Jefferies believes Research In Motion Ltd.'s BlackBerry Enterprise Server/BlackBerry Internet Service (BES/BIS) infrastructure could be worth $5 billion to $10 billion in a sale. But who will buy it?

"We believe RIM’s BES/BIS infrastructure could be worth $5-$10 billion in a sale, but any buyer would likely have to spend two years and millions of dollars to integrate it into their operating system," said Peter Misek, an analyst at Jefferies.

BES designates the middle-ware software package that is part of the BlackBerry wireless platform supplied by RIM. The software and service connects to messaging and collaboration software (Microsoft Exchange, Lotus Domino, Novell GroupWise) on enterprise networks and redirects emails and synchronize contacts and calendaring information between servers, desktop workstations, and mobile devices.

Some third-party connectors exist, including Scalix, Zarafa, Zimbra, and the Google Apps BES Connector, although these are not supported by RIM.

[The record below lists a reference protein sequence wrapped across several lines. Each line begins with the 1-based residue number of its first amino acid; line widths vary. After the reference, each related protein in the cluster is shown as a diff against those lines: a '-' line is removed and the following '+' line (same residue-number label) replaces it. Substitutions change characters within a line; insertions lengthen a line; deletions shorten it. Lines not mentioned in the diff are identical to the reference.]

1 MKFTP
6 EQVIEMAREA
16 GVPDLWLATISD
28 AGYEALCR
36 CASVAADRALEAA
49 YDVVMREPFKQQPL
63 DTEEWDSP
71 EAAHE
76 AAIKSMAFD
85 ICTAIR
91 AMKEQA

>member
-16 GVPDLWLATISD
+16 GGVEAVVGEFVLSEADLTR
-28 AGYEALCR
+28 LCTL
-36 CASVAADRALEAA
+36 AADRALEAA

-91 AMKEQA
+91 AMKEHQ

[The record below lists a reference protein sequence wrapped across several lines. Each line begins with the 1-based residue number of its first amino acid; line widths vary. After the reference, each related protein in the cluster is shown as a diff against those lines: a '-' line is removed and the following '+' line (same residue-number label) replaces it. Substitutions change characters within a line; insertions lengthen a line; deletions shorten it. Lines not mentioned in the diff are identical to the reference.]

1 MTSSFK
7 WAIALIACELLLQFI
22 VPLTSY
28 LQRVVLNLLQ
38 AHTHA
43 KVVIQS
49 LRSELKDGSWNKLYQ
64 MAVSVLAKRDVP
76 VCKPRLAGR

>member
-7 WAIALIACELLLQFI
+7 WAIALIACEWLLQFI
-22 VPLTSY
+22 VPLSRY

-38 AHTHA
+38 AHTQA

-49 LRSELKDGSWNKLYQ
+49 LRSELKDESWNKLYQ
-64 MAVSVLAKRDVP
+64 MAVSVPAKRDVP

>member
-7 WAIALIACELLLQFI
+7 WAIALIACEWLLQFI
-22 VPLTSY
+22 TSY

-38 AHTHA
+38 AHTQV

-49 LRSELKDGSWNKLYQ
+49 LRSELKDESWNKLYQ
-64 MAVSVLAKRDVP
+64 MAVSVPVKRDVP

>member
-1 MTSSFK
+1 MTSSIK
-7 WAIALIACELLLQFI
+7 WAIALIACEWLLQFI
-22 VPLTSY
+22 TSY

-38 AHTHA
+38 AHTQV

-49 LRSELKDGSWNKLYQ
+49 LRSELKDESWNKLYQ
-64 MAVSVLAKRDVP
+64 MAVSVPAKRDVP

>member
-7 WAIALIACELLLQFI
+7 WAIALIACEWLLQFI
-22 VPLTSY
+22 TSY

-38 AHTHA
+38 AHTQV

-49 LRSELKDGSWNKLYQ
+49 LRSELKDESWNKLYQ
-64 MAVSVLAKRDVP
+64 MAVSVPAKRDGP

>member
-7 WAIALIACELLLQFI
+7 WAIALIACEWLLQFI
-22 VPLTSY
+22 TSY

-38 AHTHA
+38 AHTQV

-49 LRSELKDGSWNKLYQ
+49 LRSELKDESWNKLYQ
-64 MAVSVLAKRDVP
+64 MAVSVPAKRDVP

BIS stands for Blackberry Internet Service. Basically, this is a service from your provider that lets you receive email and access the Internet on personal Blackberries.

BIS differs from BES in that BIS retrieves personal email whereas BES retrieves corporate email. Normally, BIS provides push email for up to 10 non-corporate email accounts and some form of Internet data service, whether that be a set MB limit, or unlimited.

Misek said his thoughts on potential acquirers are:

Microsoft will wait to see the success of Windows 8 next year before making such a decision, Misek said.

Misek believes Nokia Corp. is also hinging its hopes on the success of Windows 8.

Google Inc. would be more likely to build their own solution and already has worldwide infrastructure deployments, Misek said.

HP already bought Palm and would be unlikely to undertake another huge acquisition with years of additional development, Misek said.

Misek said ZTE and Huawei would be unlikely to have their bids approved by the U.S. government due to security concerns.

Samsung is developing its own operating system but such an acquisition would be out of character for the company, Misek said.

Misek said Dell, HTC, Acer, Asus, LG, and Lenovo are all unlikely to spend such a large sum of money for a high-risk acquisition.